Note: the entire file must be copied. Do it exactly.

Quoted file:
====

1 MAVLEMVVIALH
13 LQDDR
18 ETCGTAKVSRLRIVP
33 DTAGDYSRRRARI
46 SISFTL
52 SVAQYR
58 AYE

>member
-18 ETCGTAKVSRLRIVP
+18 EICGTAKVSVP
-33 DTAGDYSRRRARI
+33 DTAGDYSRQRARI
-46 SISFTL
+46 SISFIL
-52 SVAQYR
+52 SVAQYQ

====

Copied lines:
1 MAVLEMVVIALH
13 LQDDR
18 ETCGTAKVSRLRIVP
33 DTAGDYSRRRARI
46 SISFTL
52 SVAQYR
58 AYE

>member
-18 ETCGTAKVSRLRIVP
+18 EICGTAKVSVP
-33 DTAGDYSRRRARI
+33 DTAGDYSRQRARI
-46 SISFTL
+46 SISFIL
-52 SVAQYR
+52 SVAQYQ